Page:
Daily Management Review

Call For Cease Fire In Yemen By US, And Peace Talks In 30 Days


At last hope seems to have emerged for millions in Yemen following a call for a cease fire by top American officials and demanding that the warring parties meet at a negotiating table as immediately.
The call was made after an additional more than 10000 new troops led by Saudi Arabia and the Emirates were moved towards a key port city in Yemen which is held by the rebels.
The US had been watching the conflict "for long enough",, said James Mattis, the Pentagon chief. He stressed his belief that Saudi Arabia and and the United Arab Emirates – which are a part of the US ld coalition, were also ready for negotiations.
"We have got to move toward a peace effort here, and we can't say we are going to do it sometime in the future," Mattis said at the US Institute of Peace in Washington. "We need to be doing this in the next 30 days."
In a statement later, a call for an end to air strikes in populated areas in Yemen was made by US Secretary of State Mike Pompeo. Pompeo said the "time is now for the cessation of hostilities" in the war-plagued country.
The US sent out a call to all warring factions to get together with United Nations special envoy Martin Griffiths in Sweden in November and “come to an agreement”, Mattis said.
It was in 2015 that the US, Saudi Arabia and its allies jumped in Yemen that was ongoing between the Yemeni President Abd-Rabbu Mansour Hadi, one that is recognised by the United Nations, and the Houthi rebels, who were allegedly supported by Iran.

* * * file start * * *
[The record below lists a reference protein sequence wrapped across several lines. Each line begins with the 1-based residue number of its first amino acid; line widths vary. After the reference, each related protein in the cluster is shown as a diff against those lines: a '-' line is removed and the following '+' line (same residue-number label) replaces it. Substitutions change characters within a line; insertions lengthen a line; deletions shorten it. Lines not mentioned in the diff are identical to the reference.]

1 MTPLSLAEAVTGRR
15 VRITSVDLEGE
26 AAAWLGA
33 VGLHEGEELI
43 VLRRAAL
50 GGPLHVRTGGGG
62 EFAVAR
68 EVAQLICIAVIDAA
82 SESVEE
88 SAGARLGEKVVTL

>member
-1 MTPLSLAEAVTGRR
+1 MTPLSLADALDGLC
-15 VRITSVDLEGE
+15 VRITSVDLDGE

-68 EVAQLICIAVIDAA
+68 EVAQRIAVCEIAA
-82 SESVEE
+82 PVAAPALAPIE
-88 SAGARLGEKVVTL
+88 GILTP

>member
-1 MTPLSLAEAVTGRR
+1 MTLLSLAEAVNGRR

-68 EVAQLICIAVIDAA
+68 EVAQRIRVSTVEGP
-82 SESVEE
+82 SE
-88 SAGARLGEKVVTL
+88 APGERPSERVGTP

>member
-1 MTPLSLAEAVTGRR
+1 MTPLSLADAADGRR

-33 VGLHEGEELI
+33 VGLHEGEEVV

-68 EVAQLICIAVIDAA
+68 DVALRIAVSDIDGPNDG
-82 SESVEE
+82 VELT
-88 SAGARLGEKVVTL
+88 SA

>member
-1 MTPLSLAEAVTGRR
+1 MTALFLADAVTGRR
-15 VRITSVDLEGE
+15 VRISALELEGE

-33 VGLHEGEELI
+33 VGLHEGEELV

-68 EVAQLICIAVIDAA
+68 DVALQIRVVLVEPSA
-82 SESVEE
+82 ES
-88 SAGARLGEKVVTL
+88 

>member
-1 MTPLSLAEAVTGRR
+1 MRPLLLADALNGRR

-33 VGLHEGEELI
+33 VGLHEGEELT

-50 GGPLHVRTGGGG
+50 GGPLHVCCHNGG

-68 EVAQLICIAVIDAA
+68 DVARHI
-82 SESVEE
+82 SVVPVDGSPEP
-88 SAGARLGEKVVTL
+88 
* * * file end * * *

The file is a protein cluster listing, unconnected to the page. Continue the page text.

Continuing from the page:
Yemen currently is facing a sever threat of famine which can impact about 13 million people and according to very conservative estimates, the number of people who have dies in the conflict is at least 10,000. Many say that this figure is one that has not been updated for a number of years and one that is most likely to be much higher.
According to warnings from the UN, the conflict in Yemen could result in a humanitarian catastrophe that has not been witnessed in the last 100 years.
Peace is what the people of Yemen need most at the moment and even the 30 days time period to halt fighting is too long for them, said Kevin Martin, president of the grassroots Peace Action group.
"I think the Trump administration is trying to get out ahead of a stampede. Congress, public opinion and the media have all turned very much against this war," Martin told the media.
He added that Saudi Arabia could listen to US demands because of the increasing international pressure on them.
"Unfortunately it's taken the school bus bombing tragedy of a few months ago, and then the horrible murder of journalist Jamal Khashoggi. Those are awful and it shouldn't have taken anything like that, but it does seem to have provoked more people in Congress to speak out against this," said Martin.